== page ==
Ivanka Trump, President Donald Trump’s eldest daughter and a top White House adviser, is shutting down her namesake fashion brand more than a year after stepping away from the company.
A spokesman for Ivanka Trump’s brand confirmed Tuesday that the process of winding down the company would begin immediately, that the brand’s licensing deals would not be renewed and that employees would depart in the coming weeks.
“After 17 months in Washington, I do not know when or if I will ever return to the business, but I do know that my focus for the foreseeable future will be the work I am doing here in Washington, so making this decision now is the only fair outcome for my team and partners,” Trump said in a statement.
Since Donald Trump won the presidential election in 2016, members of his family have faced continuing criticism that they are exploiting his position to promote their own personal interests.
Ivanka Trump has been a particular target of that criticism and resigned from the day-to-day operations of the company last year, partly to try to address concerns that her role as a presidential adviser created conflicts of interest.
Although Trump took steps to separate herself from the company’s management, she retained a financial interest in the business through a trust. Her financial disclosures filings show that she earned more than $5 million from that entity last year.
The trust arrangement also called for Trump to approve major decisions made by the company, including striking new licensing partnerships and overseas deals. The provision prompted questions about whether Trump had put enough distance between herself and her financial interests.
In a statement Tuesday, Citizens for Responsibility and Ethics, a Washington group that has been especially vocal in expressing concern about the Trump family’s blurring of business interests and government work, offered muted approval for Trump’s move.
“While this is a notable step in the right direction, it’s a small one that comes much too late,” the statement said, adding that Trump had “reportedly realized that there were too many potential conflicts of interest to avoid, something many observers warned about from the beginning.”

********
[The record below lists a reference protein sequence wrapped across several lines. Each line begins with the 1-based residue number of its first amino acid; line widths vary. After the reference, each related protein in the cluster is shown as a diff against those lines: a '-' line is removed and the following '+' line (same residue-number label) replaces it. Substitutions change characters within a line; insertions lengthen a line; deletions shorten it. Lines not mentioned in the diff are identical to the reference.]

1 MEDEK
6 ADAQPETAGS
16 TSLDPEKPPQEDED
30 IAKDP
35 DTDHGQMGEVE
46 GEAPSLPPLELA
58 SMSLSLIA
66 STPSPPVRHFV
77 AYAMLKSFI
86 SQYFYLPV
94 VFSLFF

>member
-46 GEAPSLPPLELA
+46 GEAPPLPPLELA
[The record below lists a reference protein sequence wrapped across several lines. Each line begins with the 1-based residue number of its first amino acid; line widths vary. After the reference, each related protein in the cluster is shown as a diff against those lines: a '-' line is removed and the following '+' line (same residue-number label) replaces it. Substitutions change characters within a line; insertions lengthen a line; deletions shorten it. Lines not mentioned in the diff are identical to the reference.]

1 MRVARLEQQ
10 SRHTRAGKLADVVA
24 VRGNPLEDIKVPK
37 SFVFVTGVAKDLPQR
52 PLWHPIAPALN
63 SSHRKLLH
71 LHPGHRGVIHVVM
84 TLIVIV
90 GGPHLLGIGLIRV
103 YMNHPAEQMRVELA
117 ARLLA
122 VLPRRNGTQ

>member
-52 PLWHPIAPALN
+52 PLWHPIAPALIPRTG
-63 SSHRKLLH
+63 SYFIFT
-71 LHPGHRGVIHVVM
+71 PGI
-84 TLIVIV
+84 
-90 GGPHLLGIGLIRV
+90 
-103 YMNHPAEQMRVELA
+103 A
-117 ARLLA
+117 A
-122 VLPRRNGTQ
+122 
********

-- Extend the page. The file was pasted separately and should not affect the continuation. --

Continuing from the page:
The Ivanka Trump brand has been marketed to young women in the form of modestly priced handbags, shoes and dresses, and sold in major department stores including Macy’s, Nordstrom and T.J. Maxx. A licensing deal with the global clothing giant G-III gave Trump’s company added resources and extended its reach.
The company’s headquarters were originally in Trump Tower in Manhattan, and Trump initially relied on human resources, technology and legal support from her father’s real estate company to get started. In later years, though, she aspired to turn her label into a full-fledged lifestyle brand, enlisting executives from major fashion companies to help.
The group came up with a slogan, “Women Who Work,” and moved the headquarters out of Trump Tower. Yet the company was still mostly a licensing business, making deals with manufacturers who paid for the use of the Ivanka Trump name.
Almost since the moment that Trump arrived in Washington, there were questions about whether she and her father’s advisers might be using her new prominence to advance her personal business interests.
Shortly after the election, for example, people working on behalf of Trump’s brand promoted a $10,800 bracelet she wore during an interview broadcast on CBS’ “60 Minutes,” prompting accusations that the Trump family planned to treat the White House as something like the cable shopping network QVC.
And when Nordstrom decided to stop carrying Trump’s products because of a public backlash over actions and positions taken by her father’s administration, Kellyanne Conway, one of Trump’s top advisers, did a television interview from the White House briefing room during which she implored viewers to support the brand.
“Go buy Ivanka’s stuff is what I would say,” Conway said in the interview with Fox News. “I’m going to give a free commercial here: Go buy it today, everybody; you can find it online.”
The endorsement drew a sharp rebuke from ethics experts.